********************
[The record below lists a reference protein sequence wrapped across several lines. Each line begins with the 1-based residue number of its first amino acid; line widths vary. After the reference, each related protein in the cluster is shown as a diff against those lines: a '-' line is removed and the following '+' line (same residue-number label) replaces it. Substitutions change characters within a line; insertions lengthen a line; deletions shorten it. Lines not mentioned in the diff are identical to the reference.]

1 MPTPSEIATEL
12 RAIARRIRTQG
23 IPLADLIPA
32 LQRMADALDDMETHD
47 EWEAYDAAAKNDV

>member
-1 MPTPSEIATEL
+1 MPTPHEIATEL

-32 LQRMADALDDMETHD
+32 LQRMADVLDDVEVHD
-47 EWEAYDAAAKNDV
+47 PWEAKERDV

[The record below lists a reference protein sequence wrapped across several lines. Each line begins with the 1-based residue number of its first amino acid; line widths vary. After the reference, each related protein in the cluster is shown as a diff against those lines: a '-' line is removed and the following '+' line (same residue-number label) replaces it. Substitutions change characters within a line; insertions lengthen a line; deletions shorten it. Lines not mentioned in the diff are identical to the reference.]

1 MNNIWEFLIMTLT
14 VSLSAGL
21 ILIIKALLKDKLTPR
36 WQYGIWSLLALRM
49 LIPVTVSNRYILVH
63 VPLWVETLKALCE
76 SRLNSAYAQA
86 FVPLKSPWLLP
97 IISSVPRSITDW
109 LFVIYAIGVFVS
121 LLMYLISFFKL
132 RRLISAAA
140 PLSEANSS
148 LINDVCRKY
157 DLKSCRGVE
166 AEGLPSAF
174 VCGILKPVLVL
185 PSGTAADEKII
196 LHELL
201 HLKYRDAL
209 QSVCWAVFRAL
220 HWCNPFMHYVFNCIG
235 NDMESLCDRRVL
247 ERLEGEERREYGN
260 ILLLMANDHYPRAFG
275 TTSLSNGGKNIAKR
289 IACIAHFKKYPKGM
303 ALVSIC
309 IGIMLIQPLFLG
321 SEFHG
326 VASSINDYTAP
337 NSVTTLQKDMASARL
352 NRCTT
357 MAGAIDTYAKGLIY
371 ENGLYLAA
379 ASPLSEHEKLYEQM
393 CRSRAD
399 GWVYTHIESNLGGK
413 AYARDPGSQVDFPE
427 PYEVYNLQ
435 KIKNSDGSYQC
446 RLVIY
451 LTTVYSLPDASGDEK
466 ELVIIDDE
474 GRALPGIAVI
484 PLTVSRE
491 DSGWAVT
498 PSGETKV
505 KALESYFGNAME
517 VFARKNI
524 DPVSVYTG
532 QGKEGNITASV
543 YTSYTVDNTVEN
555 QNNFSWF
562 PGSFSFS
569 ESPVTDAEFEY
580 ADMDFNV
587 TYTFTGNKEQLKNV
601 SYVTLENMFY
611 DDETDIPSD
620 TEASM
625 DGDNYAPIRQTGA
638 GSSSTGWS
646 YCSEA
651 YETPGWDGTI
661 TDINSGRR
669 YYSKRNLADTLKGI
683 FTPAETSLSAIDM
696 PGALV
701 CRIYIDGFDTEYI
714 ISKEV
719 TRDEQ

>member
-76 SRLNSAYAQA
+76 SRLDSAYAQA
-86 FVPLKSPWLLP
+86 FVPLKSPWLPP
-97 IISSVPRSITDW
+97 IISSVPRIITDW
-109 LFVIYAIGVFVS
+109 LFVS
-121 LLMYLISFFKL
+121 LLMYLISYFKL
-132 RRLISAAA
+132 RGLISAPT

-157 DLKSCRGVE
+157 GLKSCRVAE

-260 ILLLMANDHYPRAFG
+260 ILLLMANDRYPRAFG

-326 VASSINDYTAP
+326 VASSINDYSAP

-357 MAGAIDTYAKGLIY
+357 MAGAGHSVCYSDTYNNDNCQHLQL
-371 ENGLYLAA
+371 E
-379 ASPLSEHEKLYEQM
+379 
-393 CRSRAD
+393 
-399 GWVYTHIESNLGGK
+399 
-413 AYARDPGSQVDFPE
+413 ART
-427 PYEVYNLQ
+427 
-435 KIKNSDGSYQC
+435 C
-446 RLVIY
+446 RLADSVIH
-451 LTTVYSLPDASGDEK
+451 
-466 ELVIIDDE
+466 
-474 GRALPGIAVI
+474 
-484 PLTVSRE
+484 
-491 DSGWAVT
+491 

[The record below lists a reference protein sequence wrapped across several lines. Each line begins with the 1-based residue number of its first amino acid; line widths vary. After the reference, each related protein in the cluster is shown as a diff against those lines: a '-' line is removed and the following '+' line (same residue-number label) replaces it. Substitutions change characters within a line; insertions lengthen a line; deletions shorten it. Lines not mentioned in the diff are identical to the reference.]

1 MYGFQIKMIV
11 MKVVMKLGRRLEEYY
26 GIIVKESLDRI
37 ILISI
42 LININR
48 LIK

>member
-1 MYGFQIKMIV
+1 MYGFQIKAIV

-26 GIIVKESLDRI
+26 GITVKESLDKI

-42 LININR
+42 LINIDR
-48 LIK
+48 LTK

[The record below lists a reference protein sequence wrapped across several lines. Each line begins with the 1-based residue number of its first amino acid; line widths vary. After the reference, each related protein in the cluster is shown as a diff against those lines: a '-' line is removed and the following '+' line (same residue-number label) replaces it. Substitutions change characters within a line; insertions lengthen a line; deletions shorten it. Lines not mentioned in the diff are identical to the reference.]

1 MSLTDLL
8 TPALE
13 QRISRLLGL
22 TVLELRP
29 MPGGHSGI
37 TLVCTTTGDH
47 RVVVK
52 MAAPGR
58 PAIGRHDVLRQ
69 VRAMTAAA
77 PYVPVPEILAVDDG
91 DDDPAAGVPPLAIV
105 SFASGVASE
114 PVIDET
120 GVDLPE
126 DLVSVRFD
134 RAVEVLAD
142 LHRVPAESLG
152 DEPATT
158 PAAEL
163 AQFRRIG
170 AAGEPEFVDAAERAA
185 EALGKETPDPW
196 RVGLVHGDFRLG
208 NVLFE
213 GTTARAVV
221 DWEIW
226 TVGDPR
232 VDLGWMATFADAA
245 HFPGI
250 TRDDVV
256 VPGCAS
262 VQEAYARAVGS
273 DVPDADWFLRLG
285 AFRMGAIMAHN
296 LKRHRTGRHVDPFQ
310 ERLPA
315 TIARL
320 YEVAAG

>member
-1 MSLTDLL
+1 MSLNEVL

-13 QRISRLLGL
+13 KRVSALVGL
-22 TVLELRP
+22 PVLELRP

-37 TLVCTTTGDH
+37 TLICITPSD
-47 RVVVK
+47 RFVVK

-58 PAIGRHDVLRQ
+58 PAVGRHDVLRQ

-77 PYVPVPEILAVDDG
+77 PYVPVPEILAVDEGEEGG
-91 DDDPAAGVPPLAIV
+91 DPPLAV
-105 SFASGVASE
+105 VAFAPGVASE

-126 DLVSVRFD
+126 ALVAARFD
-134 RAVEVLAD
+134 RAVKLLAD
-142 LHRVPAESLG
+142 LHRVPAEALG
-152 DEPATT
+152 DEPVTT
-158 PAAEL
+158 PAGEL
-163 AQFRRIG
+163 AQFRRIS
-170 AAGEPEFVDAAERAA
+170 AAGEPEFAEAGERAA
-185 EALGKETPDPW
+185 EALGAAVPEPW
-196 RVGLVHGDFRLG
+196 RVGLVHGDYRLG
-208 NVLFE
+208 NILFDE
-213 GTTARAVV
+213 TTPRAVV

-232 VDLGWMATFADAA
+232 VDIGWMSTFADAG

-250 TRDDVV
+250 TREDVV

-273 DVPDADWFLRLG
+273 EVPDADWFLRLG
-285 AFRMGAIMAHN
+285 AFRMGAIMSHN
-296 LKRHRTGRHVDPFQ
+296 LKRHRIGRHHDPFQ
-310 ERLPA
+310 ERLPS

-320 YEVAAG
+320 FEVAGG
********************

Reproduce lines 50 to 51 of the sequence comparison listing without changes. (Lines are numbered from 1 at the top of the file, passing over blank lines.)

379 ASPLSEHEKLYEQM
393 CRSRAD